The achievements of UC faculty, staff and graduates would be a list too long to recount and too prodigious to measure. We have reaped abundant results from the seeds laid by The Master Plan for Education adopted in the 1960’s. Using the current state budget shortfall for cover, the new regime at the helm of UC seeks to undo this visionary public policy in order to turn a quick profit.
This week, the strike by the research and technical workers in UPTE-CWA at UC Berkeley combined with a student and faculty walkout and planned protests at the Regents meeting in Los Angeles show escalating discontent with UC President Mark Yudof and the Regent’s new corporate-oriented vision for UC.
UC President Yudof and the Regents have commenced the dismantling of the public service mission with the de-emphasis of undergraduate education. Student fees will increase 32%, 15% of which will occur in the middle of the school year when students have no opportunity to go to another university. Lectures, teacher’s assistants, class room support, faculty availability for teaching have all borne a disproportionate share of the cuts.
Research, health care, agricultural support and many other public service programs that are dependent on state funds have also been cut, even though most of them actually have dedicated funds for growth. Among the cuts are two years of raises for which funds were allocated but not distributed, layoffs of support staff in research units so that faculty must spend their time on administrative and house-keeping tasks instead of teaching and research, and unprecedented cuts to the benefits programs that attracted and retained the quality staff and faculty upon which UC achievements are based.
Despite these painful cuts, growth continues nearly unabated. Construction of new facilities at UC, guaranteed by increases in student fees, defies budget shortfalls. Partnerships with private industry have taken precedence over educating California’s youth. From nanotechnology to biotechnology UC has embarked on public/private partnerships where UC researchers perform the research and development from which private corporations’ profit.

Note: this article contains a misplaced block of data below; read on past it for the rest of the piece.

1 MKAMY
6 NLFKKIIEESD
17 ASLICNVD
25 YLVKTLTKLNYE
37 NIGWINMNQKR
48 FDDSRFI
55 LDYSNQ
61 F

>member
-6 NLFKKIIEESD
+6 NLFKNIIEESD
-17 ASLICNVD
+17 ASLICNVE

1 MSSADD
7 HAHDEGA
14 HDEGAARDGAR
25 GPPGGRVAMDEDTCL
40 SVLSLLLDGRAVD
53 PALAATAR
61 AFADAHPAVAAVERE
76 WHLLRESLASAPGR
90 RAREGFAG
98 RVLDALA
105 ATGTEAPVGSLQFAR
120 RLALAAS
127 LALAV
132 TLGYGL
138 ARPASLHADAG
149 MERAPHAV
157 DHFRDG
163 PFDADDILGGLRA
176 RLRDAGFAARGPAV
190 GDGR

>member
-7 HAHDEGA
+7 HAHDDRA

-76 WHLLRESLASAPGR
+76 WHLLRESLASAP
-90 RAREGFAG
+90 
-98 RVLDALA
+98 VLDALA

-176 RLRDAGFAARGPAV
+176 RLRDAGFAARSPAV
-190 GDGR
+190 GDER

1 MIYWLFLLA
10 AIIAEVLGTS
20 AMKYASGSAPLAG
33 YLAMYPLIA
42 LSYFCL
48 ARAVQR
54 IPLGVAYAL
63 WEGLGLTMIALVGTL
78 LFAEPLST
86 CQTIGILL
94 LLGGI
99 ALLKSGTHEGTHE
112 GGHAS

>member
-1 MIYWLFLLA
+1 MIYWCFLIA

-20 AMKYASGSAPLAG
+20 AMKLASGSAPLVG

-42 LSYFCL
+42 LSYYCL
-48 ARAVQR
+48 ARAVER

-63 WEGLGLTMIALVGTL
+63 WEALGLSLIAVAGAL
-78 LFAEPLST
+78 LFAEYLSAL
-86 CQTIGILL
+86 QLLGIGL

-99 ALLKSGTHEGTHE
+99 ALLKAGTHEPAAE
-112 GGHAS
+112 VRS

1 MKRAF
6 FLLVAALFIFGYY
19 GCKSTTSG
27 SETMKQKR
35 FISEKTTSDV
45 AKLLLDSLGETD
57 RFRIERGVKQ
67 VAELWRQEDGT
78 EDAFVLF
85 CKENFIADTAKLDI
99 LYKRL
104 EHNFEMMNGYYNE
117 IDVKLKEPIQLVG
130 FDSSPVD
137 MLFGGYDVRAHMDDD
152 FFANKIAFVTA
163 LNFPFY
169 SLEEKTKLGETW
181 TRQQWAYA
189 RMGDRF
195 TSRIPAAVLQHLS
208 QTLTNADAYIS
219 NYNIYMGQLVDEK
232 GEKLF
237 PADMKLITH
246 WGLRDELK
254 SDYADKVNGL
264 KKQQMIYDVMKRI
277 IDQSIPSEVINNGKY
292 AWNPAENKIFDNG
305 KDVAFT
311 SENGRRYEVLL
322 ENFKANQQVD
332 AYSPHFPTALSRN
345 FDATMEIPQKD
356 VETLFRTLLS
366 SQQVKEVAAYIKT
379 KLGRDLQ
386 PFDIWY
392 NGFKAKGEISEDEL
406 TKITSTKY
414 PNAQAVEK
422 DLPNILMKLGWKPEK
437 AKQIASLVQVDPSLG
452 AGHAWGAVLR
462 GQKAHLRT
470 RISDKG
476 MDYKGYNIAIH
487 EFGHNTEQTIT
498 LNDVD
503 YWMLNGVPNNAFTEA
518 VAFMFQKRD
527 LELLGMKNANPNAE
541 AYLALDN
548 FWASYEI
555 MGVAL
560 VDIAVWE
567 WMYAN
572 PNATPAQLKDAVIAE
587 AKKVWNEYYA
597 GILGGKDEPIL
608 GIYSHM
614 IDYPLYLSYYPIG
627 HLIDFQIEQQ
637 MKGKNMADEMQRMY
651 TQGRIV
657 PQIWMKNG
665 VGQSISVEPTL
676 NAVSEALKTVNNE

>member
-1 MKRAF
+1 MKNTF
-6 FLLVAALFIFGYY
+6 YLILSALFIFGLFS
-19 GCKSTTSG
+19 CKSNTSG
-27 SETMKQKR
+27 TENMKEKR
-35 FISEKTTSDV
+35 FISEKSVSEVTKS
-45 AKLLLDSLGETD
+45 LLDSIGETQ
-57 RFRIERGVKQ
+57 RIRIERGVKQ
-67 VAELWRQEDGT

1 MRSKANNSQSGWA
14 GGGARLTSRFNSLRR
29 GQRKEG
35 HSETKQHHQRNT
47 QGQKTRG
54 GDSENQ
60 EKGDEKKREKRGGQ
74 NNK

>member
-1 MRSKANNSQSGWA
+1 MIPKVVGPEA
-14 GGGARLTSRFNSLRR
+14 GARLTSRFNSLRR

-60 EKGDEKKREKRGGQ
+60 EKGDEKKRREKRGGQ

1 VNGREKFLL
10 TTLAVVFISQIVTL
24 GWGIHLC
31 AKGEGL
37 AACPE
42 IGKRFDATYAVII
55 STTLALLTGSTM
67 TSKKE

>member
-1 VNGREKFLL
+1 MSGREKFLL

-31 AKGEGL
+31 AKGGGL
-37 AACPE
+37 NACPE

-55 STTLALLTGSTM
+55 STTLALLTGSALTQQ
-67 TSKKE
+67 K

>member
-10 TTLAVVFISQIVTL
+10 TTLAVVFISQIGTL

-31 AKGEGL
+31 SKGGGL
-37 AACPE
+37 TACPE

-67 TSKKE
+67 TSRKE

The hoped for transfer of technology to private industry is supposed to drive the future of the California economy to benefit all. Unfortunately, the nearly free office space and easy access to UC facility and staff has not led to a boon in UC income or the state economy.
The Regents and President Yudof have alternatives. UC has many reserves that can be called upon in time of fiscal restraint. Expansion can be slowed and funds redirected to support the staff, services and students already at UC. Attrition could be leveraged to garner savings without costing jobs. Finally, executive pay could be reset to the levels of a few years ago before the vast increases, starting with the 100% increase President Yudof received over his predecessor.
These budget tightening measures could get us through a couple of lean years of state funds. Instead, UC leaders have chosen to take advantage of the cover provided by the state budget shortfall to undermine the Master Plan for Education and fundamentally change the orientation of the University of California from public service and education to corporate welfare and elite education.
The protests which began on September 24 this year initiated a strong and broad movement against the corporatization of UC. Students, faculty and staff stood together then and again this week to defend the quality, accessibility and public ownership of UC. This week UPTE-CWA members have joined the Berkeley demonstration in their third strike of the year. In Los Angeles, union members are joining students and faculty to confront the Regents as they vote for unprecedented student fee increases of 32%.
The broad coalition in opposition to the Regents and Yudof have already committed to major future actions including a march on Sacramento in the spring. In the upcoming election year, the coalition aims to make adequate support for higher education rate high as campaign issue.
Without a broad, highly educated citizenship, well-paid jobs will not come to California. Without the basic research, not compromised by corporate profit motives, cancer, AIDS and many other cures will be the profit ventures of high tech corporations instead of the well-earned fruits of our tax dollars.
Jelger Kalmijn is a Staff Research Associate at UC San Diego, and serves as President of University Professional and Technical Employees, UPTE-CWA